There are a lot of issues with the potential loss of the 2020 season. We don’t know that is going to happen and there are already rumblings of the league planning for games without fans in attendance this season. This was welcome news for those of us that spend a large portion of time watching/covering/suffering with sports given how dire the news has been regarding coronavirus’ spread and impact on society as a whole.
However, we must all be realistic as well and think about the possibility that the 2020 season could not happen at all. The league and MLBPA have already thought and talked about it and have contingencies in play regarding service time, player pay, etc. There are still outstanding questions regarding how things will play out in various scenarios and, understandably, those questions are being discussed and figured out on a day to day basis. We are all in uncharted territory here, but it does seem like all parties involved are working towards solutions.
There are not just operational issues, though. We are already seeing stories about players whose careers may have prematurely ended or at least significantly shortened. The Dodgers are already probably throwing up in their mouths a little bit at the possibility of Mookie Betts not playing a single inning for them.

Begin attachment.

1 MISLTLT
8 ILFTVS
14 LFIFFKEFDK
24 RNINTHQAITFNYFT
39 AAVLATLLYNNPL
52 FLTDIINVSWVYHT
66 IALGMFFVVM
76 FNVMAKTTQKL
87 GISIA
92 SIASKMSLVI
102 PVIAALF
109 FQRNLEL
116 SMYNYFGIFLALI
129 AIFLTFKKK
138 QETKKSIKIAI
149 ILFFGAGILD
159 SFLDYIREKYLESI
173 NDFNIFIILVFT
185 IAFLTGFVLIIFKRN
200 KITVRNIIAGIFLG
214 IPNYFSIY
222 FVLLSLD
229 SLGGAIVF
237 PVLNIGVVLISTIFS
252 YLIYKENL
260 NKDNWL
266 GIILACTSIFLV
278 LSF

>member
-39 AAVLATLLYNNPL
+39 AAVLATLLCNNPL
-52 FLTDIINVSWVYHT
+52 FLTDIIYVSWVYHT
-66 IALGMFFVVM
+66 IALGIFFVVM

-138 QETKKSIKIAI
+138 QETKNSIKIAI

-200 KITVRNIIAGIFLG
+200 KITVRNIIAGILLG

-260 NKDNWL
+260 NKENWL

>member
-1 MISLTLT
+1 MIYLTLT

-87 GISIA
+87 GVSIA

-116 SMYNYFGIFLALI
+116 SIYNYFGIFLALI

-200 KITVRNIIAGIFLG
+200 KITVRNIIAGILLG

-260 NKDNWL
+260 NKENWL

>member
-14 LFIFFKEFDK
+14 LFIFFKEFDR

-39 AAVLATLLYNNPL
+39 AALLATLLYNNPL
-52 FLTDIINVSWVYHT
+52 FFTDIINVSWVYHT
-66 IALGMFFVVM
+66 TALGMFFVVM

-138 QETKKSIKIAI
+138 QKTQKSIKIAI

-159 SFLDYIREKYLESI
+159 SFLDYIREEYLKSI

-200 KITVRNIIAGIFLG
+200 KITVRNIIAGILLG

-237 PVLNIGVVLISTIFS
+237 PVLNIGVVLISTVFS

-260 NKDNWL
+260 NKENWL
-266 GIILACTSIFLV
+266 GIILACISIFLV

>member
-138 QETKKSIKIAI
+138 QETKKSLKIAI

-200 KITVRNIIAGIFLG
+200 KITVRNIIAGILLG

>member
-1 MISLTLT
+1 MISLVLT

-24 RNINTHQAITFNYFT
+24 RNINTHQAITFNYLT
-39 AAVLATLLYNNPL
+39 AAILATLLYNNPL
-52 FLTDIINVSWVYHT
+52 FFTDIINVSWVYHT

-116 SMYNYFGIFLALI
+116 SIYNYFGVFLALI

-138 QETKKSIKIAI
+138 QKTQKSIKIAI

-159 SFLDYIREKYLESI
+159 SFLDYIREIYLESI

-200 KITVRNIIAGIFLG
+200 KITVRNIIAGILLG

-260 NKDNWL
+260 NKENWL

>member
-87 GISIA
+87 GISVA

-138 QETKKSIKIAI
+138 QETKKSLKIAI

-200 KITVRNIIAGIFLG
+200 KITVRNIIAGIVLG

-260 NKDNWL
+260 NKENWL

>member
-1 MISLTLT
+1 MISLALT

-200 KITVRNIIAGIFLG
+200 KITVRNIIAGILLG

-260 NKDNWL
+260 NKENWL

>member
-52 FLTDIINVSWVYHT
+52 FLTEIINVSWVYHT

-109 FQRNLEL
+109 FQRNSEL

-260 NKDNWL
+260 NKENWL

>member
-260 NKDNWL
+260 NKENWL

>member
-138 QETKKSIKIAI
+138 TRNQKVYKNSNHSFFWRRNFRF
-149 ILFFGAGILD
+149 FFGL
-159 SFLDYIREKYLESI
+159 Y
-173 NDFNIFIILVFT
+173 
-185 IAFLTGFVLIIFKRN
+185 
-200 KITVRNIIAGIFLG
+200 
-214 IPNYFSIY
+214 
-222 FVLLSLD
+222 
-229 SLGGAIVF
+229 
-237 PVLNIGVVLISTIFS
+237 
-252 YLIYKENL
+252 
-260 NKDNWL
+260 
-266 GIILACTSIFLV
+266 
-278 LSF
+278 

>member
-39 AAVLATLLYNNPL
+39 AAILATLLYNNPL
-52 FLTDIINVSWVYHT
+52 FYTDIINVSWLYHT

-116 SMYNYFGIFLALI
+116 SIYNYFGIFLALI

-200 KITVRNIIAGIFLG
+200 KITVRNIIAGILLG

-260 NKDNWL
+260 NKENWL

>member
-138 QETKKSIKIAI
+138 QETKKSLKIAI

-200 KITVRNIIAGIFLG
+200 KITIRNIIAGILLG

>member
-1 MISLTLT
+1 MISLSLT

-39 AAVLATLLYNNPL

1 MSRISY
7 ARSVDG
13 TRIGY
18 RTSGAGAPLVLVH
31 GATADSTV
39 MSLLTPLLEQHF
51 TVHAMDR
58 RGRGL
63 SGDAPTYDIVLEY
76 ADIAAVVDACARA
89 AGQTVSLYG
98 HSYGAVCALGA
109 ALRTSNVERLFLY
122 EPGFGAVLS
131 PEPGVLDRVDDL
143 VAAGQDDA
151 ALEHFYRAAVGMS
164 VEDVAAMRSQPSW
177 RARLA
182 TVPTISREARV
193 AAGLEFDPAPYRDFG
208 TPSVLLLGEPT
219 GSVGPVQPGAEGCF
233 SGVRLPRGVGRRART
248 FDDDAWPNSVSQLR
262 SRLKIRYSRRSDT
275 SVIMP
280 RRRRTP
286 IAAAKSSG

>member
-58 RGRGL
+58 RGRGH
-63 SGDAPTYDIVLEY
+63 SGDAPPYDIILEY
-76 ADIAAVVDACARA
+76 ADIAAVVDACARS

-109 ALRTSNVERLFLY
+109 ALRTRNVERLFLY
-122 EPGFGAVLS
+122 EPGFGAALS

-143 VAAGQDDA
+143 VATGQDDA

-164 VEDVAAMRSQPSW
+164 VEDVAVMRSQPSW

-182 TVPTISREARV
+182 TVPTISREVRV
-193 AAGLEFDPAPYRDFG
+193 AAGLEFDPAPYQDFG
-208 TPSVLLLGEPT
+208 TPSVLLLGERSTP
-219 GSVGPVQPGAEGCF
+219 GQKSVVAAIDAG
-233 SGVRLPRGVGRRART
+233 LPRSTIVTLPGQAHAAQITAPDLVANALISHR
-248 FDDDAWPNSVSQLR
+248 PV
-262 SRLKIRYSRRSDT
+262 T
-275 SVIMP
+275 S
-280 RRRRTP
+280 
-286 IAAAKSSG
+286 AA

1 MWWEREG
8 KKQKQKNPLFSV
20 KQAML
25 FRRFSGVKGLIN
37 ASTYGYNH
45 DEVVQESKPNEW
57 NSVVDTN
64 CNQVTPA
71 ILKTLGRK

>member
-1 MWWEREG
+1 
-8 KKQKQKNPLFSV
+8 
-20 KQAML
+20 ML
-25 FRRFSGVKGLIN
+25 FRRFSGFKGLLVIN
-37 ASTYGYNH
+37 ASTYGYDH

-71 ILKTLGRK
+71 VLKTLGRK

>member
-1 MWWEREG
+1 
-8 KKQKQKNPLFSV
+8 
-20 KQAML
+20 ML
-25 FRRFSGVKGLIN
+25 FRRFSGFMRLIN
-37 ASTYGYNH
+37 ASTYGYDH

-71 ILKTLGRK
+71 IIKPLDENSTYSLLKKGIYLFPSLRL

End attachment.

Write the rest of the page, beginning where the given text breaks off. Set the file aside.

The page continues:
That leads us to the minor leagues. Time is almost never a prospect’s friend down in the minors. Every season that passes after that first year or maybe two after they are signed without making the majors (or at least making significant progress towards making it to the majors) is another season that they can’t accrue major league service time and, as a guy gets older, lessens and lessens the likelihood that they will make it to the majors at all.